Is whitelash enough of an explainer for the rise of President Donald Trump? Is it rigorous enough to blame the people who didn’t show up to vote for our impending collective struggle under this administration? On this edition, we hear from Dr. Keeanga-Yamahtta Taylor, assistant professor in the Department of African American Studies at Princeton University. Dr. Taylor most recently wrote, “From Black Lives Matter to Black Liberation.” We’ll be sharing a talk with Dr. Taylor’s insights on Black Liberation as framed through this most recent election.  Special thanks to KPFA for hosting and recording Dr. Taylor’s speech. Like this program? Please show us the love. Click here and support our non-profit journalism. Thanks! Featuring: Dr. Keeanga-Yamahtta Taylor, author of “From #BlackLivesMatter to Black Liberation,” assistant professor of African American Studies at Princeton University Credits: Host: R.J. Lozada Producers: Anita Johnson, Marie Choi, Monica Lopez, R.J. Lozada, Andrew Stelzer Executive Director: Lisa Rudman Audience Engagement Director/Web Editor: Sabine Blaizin Development Associate: Vera Tykulsker More Information:  From #BlackLivesMatter to Black Liberation Keeanga–Yamahtta Taylor on Black Lives Matter and Black Liberation “Achieving Black Liberation: A Conversation With Keeanga-Yamahtta Taylor”...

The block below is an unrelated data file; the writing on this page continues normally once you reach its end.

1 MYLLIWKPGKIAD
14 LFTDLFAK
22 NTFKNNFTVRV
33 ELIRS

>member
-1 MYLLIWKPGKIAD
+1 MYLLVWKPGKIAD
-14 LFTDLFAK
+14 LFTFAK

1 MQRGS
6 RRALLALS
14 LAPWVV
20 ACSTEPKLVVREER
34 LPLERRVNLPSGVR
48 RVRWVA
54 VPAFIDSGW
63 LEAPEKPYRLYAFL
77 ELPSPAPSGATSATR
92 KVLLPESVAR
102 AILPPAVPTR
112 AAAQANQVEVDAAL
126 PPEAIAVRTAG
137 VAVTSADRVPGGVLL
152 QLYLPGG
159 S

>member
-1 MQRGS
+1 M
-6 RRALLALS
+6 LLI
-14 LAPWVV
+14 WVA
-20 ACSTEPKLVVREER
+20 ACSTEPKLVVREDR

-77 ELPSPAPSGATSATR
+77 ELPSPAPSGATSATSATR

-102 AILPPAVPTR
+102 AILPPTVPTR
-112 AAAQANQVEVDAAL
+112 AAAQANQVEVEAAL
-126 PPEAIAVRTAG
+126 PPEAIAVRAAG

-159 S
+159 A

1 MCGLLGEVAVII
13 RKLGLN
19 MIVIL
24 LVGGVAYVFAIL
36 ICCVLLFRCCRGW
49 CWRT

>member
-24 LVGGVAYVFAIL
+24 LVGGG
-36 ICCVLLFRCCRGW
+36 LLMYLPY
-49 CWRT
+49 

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A Dream Remembered?: Martin Luther King Jr and the Grassroots Civil Rights Movement
Jan17

A Dream Remembered?: Martin Luther King Jr and the Grassroots Civil Rights Movement

On the steps of the Lincoln Memorial on August 28th 1963, Martin Luther King Jr. delivered one of the most famous speeches of all time. But it nearly didn’t happen. On this special edition of Making Contact for MLK Day, Gary Younge, author of “The Speech” talks about Martin Luther King Jr.’s Dream and the story behind it. Special thanks to The New School for the recording. Featuring: Gary Younge, author of “The Speech: Martin Luther King Jr.’s Dream and the Story Behind It” Credits: Host: George Lavender Producers: Anita Johnson, Marie Choi, Monica Lopez, R.J. Lozada Executive Director: Lisa Rudman Audience Engagement Director/Web Editor: Sabine Blaizin Development Associate: Vera Tykulsker More Information: Gary Younge The New...

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Mirrors of Privilege
Jan10

Mirrors of Privilege